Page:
Supporting The Next Generation of America’s Bioeconomy Workers by Investing in Talent

PBPC’s Executive Director, James Glueck

By James Glueck, PBPC Executive Director

America’s natural resources and people are the backbone of the agricultural economy of this nation. As with any industry, keeping pace with innovation and workforce needs is crucial to growing and sustaining economic opportunities in agriculture.

However, there is a challenge facing the agriculture and bioeconomy industries – innovation brain drain.

Innovation Brain Drain

Brain drain refers to the exodus of highly-skilled and educated individuals from one state or region, typically in search of better career opportunities, higher salaries, or improved living conditions in larger metropolitan areas or regions. This phenomenon can have detrimental effects on home states and countries, as it leads to a loss of valuable human capital, intellectual resources, and potential for innovation and economic growth. When individuals are pulled to leave their home areas, it can create a shortage of talent and expertise in agriculture and bioeconomy jobs. In a December 2022 report, the President’s Council of Advisors on Science and Technology noted that

“U.S. biomanufacturing capacity is not keeping pace in terms of both the workforce needed to meet the demand to scale up new bioproducts and the biomanufacturing infrastructure necessary to move products to pilot scale production. This has led some entrepreneurs and companies to move to Europe or Asia to begin scaling up production.”

Bioeconomy Opportunities

The development of a strong bioeconomy is often seen as a potential solution to address brain drain, as it can create opportunities for skilled professionals to remain in their home states or regions. By investing in biotechnology, biomanufacturing, and other related industries, governments, private industry, and organizations can create high-skilled jobs and attractive career paths for researchers, scientists, engineers, technicians, and other professionals.

In a 2022 TEConomy/Bio report, it was noted that in 2021, U.S. bioscience workers earned nearly $126,000 per year on average, which is 85% greater than the U.S. average private sector wage. Of this group, agricultural feedstock and industrial biosciences have an average annual wage of $91,989. This is a significant, high wage range for smaller cities and rural regions, where individuals would be able to keep their spending power in these areas.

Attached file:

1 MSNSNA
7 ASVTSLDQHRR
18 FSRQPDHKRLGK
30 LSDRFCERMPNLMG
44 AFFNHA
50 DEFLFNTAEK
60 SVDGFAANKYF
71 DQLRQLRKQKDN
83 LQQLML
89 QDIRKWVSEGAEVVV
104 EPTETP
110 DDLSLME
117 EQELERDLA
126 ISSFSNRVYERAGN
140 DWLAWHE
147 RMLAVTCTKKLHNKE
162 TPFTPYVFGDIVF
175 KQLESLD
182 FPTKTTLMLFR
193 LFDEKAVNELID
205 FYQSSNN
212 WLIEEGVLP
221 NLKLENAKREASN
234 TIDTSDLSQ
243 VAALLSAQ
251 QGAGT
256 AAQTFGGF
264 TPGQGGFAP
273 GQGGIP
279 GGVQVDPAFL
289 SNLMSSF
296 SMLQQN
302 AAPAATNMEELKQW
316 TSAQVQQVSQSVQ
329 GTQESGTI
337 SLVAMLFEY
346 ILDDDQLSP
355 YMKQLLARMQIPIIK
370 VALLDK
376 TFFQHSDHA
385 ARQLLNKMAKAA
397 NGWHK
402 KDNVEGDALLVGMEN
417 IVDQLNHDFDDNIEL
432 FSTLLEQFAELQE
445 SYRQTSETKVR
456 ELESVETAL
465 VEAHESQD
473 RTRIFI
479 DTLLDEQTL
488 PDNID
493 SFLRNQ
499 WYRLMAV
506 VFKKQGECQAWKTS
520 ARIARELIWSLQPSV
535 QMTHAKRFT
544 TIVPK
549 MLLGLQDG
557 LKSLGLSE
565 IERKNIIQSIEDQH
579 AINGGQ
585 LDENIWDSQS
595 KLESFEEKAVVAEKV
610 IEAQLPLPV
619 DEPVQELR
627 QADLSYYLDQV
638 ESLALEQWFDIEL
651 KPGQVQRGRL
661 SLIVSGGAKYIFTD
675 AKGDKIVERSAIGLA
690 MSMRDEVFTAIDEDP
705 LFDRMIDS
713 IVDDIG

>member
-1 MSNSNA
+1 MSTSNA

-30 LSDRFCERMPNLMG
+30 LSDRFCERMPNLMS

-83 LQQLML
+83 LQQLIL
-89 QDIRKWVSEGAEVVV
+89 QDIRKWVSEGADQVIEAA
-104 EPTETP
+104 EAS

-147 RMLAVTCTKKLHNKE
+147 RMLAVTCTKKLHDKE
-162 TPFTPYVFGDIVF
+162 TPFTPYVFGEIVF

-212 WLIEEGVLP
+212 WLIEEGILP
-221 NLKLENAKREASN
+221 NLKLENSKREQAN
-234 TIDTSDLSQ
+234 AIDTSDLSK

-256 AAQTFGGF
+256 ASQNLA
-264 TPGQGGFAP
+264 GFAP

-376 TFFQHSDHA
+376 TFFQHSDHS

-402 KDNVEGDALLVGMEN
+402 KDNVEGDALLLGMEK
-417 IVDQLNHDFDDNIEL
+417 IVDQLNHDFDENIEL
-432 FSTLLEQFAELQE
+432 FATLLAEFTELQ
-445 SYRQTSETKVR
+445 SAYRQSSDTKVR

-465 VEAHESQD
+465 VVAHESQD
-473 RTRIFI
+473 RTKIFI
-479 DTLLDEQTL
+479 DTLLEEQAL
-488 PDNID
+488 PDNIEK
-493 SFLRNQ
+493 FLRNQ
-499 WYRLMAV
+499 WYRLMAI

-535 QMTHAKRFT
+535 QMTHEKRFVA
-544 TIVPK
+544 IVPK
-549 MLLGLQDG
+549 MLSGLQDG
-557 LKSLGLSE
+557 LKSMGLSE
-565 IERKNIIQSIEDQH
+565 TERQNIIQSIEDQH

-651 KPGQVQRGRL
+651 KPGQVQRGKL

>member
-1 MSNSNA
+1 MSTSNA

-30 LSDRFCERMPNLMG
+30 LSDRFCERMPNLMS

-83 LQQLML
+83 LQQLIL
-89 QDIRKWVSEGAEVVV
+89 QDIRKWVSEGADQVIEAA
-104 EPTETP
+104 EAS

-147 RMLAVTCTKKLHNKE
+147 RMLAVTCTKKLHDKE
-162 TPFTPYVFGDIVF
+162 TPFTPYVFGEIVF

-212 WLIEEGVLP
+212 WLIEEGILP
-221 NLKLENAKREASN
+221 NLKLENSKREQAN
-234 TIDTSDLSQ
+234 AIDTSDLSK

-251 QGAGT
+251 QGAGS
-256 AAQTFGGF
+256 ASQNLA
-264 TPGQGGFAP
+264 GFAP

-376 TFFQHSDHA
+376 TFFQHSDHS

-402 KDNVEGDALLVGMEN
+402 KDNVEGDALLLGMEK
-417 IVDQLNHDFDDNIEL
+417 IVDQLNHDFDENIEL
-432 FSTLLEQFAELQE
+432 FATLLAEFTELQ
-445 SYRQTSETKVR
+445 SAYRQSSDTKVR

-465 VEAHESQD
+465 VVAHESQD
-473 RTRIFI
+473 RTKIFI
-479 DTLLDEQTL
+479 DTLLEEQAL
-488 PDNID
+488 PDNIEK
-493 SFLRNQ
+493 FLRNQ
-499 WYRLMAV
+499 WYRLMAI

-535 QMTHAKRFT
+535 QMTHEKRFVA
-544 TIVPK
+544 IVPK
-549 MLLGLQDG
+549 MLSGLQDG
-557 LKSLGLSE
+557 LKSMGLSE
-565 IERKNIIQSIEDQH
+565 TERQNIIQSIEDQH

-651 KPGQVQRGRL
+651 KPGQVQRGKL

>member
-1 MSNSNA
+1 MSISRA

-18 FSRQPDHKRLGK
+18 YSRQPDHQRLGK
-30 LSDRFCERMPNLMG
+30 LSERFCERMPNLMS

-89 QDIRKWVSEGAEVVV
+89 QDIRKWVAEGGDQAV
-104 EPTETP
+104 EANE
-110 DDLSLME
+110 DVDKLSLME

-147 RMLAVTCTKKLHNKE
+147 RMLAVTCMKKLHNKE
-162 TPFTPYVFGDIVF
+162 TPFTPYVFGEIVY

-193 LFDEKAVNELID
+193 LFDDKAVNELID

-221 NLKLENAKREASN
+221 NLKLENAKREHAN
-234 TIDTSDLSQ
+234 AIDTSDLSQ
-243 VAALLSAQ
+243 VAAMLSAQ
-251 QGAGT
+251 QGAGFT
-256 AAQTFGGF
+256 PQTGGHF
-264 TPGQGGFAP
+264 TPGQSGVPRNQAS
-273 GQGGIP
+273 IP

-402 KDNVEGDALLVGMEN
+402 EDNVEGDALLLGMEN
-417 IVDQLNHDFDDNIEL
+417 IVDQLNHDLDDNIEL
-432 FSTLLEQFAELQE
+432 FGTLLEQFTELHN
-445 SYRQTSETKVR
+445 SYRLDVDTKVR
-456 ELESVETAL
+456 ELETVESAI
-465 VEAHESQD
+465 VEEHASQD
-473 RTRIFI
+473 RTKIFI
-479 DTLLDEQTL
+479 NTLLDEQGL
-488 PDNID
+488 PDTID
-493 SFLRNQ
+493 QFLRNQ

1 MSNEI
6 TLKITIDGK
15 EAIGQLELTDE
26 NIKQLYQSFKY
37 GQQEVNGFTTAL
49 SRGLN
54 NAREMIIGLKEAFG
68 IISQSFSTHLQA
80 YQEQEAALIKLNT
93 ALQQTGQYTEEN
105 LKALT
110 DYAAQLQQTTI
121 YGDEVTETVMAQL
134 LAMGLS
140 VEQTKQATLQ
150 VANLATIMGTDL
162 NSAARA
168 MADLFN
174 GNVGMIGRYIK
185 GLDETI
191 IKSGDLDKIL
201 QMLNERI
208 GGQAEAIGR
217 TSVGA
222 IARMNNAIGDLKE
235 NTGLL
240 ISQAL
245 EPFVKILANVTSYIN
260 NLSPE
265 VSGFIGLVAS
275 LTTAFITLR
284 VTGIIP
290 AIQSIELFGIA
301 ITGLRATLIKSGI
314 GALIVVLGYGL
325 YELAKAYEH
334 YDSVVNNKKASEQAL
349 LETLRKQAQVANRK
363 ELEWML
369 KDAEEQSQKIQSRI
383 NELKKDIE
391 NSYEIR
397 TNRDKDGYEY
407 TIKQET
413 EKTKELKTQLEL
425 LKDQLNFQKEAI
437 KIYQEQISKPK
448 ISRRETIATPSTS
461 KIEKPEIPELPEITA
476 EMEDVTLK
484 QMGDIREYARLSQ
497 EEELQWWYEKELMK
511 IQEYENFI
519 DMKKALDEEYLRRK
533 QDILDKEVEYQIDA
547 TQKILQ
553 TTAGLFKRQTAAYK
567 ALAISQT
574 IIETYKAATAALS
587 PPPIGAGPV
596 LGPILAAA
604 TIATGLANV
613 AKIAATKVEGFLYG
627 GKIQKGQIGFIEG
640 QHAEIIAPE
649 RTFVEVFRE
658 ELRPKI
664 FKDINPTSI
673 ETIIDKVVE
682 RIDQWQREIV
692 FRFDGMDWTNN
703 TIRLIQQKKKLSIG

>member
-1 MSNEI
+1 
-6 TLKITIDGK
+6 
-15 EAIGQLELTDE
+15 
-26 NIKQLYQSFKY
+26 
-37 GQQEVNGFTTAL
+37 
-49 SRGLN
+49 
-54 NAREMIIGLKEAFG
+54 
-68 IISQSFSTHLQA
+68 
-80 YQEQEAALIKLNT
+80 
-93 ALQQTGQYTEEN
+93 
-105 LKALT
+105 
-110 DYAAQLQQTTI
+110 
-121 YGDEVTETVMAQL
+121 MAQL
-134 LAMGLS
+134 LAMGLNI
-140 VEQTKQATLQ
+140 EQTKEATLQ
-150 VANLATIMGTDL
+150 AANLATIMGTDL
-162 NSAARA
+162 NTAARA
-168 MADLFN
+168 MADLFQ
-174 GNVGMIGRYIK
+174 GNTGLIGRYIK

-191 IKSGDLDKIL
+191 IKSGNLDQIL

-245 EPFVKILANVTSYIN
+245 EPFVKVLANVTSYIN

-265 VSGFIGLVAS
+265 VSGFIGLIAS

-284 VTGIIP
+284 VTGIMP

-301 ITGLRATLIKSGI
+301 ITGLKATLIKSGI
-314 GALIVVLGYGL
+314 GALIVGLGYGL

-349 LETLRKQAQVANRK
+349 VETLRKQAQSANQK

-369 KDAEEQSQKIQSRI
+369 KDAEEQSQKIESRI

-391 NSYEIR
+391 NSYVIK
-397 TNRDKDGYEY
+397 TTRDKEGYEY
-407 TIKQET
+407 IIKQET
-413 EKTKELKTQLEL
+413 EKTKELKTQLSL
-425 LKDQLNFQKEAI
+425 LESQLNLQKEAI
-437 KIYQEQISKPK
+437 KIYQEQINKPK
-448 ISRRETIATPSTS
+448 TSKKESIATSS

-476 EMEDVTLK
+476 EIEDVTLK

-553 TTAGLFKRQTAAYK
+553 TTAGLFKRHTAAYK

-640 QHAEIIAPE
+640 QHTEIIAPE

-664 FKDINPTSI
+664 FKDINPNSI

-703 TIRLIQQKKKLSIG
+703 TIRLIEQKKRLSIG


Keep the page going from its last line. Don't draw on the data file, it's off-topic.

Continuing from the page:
Reaching the Bioeconomy’s Potential

The relationship between brain drain and the agriculture and bioeconomy industries can in fact be complex. On one hand, the brain drain can hamper the development of a robust bioeconomy because not enough innovators and skilled workers remain in the area. On the other hand, a thriving bioeconomy can help mitigate brain drain by providing attractive employment opportunities and fostering an environment conducive to innovation, research, and economic growth.

To address the challenges posed by brain drain and capitalize on the potential of the bioeconomy, governments and organizations need to implement policies and strategies that promote investment in biotechnology and biomanufacturing capacity, foster collaboration between academia and industry, and create favorable conditions for skilled professionals to pursue their careers locally.

National Biobased Products Day

As we celebrate USDA’s second annual National Biobased Products Day on March 8, it’s a perfect time to recognize the deep impact of the plant-based products industry – not only on sustainability progress but on economic growth and market opportunity across the value chain. It’s also a time to call for greater investments in rural communities to expand job opportunities, efforts that promote innovative and circular solutions, and outputs that drive a more sustainable future. We hope you will join us in raising awareness of the economic power of plant-based products and innovations as we look to develop the next generation of workers.